An innovative venture capital fund launching next week could help allay government fears that the credit crunch is starving start-up companies of cash.

With Lord Mandelson, business secretary, warning that finance is retreating from the regions in what could be “a huge setback”, the Manchester-based fund has found a tax-efficient way for wealthy investors to back young businesses.

Aquarius Equity Partners is raising £7.5m ($11m) to invest across the north through tax-friendly pension plans, hitherto closed to venture capital. Individuals can contribute via their self-invested personal pensions (Sipp).

Steve Sealey, the toilet tissue entrepreneur who chairs Aquarius, said it offered a tax-efficient way to tap into fast-growing companies.

“The Sipp is a real incentive,” he said. “This scheme is in the right place at the right time. You have economic turbulence, shares and property have bombed. It is a way of giving people access to an alternative asset class. Venture capital has outperformed the stock market over the last decade,” he said, citing British Venture Capital Association figures. Government tax breaks to encourage venture capital have restrictions, Mr Sealey said. The Venture Capital Trusts and Enterprise Investment schemes do not give relief on higher rate tax and investors must hold shares for 3-5 years to avoid tax on their sale. A £100,000 investment through a Sipp would save between £10,000 and £20,000 in tax, he said.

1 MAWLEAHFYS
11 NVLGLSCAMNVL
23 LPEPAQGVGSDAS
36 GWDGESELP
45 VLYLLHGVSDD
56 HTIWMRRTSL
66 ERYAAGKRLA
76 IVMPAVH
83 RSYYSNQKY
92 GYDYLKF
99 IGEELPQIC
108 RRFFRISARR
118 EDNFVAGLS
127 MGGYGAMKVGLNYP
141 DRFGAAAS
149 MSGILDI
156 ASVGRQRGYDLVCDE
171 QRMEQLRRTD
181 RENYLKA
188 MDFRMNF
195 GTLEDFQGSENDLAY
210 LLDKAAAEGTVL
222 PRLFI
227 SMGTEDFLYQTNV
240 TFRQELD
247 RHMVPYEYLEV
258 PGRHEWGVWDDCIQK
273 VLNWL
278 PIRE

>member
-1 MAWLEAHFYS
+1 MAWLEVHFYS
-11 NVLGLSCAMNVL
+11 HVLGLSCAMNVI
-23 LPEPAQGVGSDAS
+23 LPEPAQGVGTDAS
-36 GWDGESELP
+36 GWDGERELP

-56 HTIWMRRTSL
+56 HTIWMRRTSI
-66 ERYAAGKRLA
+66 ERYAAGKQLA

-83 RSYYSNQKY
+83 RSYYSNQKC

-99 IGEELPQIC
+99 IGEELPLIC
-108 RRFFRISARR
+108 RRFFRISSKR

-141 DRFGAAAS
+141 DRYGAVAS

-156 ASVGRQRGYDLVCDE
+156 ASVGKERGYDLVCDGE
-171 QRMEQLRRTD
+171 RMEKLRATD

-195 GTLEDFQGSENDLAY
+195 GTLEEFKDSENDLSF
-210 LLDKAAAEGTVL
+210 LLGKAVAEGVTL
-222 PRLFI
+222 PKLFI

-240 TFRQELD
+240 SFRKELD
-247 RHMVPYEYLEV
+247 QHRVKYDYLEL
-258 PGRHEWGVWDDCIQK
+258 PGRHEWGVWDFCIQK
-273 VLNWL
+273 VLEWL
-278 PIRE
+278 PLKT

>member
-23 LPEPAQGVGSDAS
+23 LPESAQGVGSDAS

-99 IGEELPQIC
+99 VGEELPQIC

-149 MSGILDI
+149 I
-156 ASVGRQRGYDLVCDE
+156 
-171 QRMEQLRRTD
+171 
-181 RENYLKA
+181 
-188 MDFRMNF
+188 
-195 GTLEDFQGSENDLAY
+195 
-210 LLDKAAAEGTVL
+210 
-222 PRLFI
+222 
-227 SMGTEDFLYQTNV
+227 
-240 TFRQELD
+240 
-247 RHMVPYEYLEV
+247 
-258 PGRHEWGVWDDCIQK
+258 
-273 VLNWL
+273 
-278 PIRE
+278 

Lord Mandelson appealed to the industry in March to help plug a gap left by banks who no longer wish to take risks on young companies. “It’s a real problem,” he told the BVCA annual dinner. “The market is telling us that the supply of long-term equity-based finance to smaller businesses has retrenched. We know the downturn has led to a decline in the funding for spin-offs and small companies looking to grow.”

Tim Hames, spokesman for the BVCA, said the regime could tempt investors, and that other funds could follow with pension-compliant products. “This appears to be an interesting new idea and good luck to them. Anything that encourages investment in these difficult times is welcome.”

Mr Sealey, 51, who co-founded and sold AM Paper for £200m in 2000, said many entrepreneurs in his situation had lost millions on overseas investments and were looking for alternatives closer to home.

“There is disillusionment with the financial sector,” he said. “We have all been hit. I think people want to invest in companies they understand, where they can ask questions and get involved.”

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